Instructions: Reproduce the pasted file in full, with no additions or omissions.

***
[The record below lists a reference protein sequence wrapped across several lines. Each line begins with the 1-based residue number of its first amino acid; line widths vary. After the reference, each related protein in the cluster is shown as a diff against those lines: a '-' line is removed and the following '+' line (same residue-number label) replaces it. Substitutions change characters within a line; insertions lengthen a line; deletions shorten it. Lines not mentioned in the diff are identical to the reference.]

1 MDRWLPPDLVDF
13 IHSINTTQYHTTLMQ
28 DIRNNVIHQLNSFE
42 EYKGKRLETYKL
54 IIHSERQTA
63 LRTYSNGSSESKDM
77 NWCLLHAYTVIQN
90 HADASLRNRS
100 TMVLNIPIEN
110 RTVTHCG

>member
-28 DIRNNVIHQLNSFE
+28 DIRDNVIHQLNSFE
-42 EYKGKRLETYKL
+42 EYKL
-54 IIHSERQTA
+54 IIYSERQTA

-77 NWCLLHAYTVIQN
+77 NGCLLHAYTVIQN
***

[The record below lists a reference protein sequence wrapped across several lines. Each line begins with the 1-based residue number of its first amino acid; line widths vary. After the reference, each related protein in the cluster is shown as a diff against those lines: a '-' line is removed and the following '+' line (same residue-number label) replaces it. Substitutions change characters within a line; insertions lengthen a line; deletions shorten it. Lines not mentioned in the diff are identical to the reference.]

1 MDRWLPPDLVDF
13 IHSINTTQYHTTLMQ
28 DIRNNVIHQLNSFE
42 EYKGKRLETYKL
54 IIHSERQTA
63 LRTYSNGSSESKDM
77 NWCLLHAYTVIQN
90 HADASLRNRS
100 TMVLNIPIEN
110 RTVTHCG

>member
-28 DIRNNVIHQLNSFE
+28 DIRDNVIHQLNSFE
-42 EYKGKRLETYKL
+42 EYKL
-54 IIHSERQTA
+54 IIYSERQTA

-77 NWCLLHAYTVIQN
+77 NGCLLHAYTVIQN